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Photography Question 

pictures that are sharp

i use a nikon n80 with a 50mm lense. how can I get my images to look more profesional. I have a hard time getting an image that is really crisp and contrasty. I usualy shoot with either fuji velvia or reala film.

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2/5/2005 3:36:50 PM

Andrew Laverghetta
BetterPhoto Member Since: 9/13/2004
  use the flash on your camera as little as possible, that's what has mad a large difference for me. Try getting closer to the subject. Experiment with depth of field by using high or low fstop numbers. Maybe try to get closer to the gound than standing like normal. Hope this helps!

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2/7/2005 2:18:47 PM

Bob Cammarata
BetterPhoto Member Since: 7/17/2003
  The first step is to identify the problem.
When you mentioned Velvia, my first thought for lack of sharpness was possibly camera-shake.
On the shots that are not "crisp" only the action blurry, or are they a little fuzzy throughout?
If the entire image is un-sharp, than you need to use a tripod or other firm support to achieve tack-sharp clarity,...(or select a faster shutter speed and a wider aperture setting).
If only the action is fuzzy, a faster shutter will remedy this as well.

...Not quite sure what you mean by "contrasty". To me, contrast is the relationship between the highlights and the shadows.
I don't know what subject matter you shoot most often, but you can increase contrast by shooting outdoors on a sunny day. The bright sun will create silhouettes and shadows,...and push the limits of your film's exposure latitude.
You can also increase contrast in your compositions, by being aware of the direction of the primary source of light on your subject...and of the background against which your point of interest will be displayed.
(i.e....a light-colored subject against a dark background, and vice-versa).

The best advice I can offer is to keep shooting. Remember what works so you can duplicate it,...and remember what DIDN'T work so next time, you can try something different.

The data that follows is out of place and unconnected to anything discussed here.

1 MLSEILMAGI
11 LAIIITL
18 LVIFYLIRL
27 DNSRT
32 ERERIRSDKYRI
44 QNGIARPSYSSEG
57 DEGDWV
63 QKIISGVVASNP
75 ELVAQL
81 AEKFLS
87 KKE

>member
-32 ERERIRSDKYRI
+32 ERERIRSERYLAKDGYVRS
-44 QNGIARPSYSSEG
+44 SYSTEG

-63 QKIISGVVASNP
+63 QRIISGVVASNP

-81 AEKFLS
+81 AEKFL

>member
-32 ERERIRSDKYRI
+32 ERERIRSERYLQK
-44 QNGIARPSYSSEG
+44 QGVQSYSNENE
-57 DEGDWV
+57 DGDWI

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2/7/2005 3:09:08 PM

Bunny Snow
BetterPhoto Member Since: 11/16/2004
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  I know it's tough, but take excellent notes. The notes should even include the placements and settings of lights, which modifiers were used, film, filters, apertures, and so forth, as well as the number of the frame. Then, hopefully you'll be able to put the two together after your film is processed.

Also, bracket. Take one exposure at a normal reading, then an equal number above and below the setting. Be certain to take notes at each setting.

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2/7/2005 8:38:46 PM

jonathan all...your answers were helpful!!

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2/8/2005 10:32:45 AM

Rob    I read the responses to your sharpness problem and I too have had similar problems except that I was using a manual focus camera. Since you are using a 50 mm lens, shake should not be too much of a problem. You can shoot handheld at 1/60 (although not recommended) and not notice blurring. 1/focal length of the lens should be rule of thumb as a minimum. If you wear glasses like I do and don't have diopters in the cam, that too can be a problem. I currently shoot with an F-100 and the diopters adjusted to my vision and shoot auto-focus and have had no major problems since. Another piece to the puzzle, hope it helps.

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2/10/2005 8:42:52 AM

jonathan    thanks Rob

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2/10/2005 10:20:59 AM

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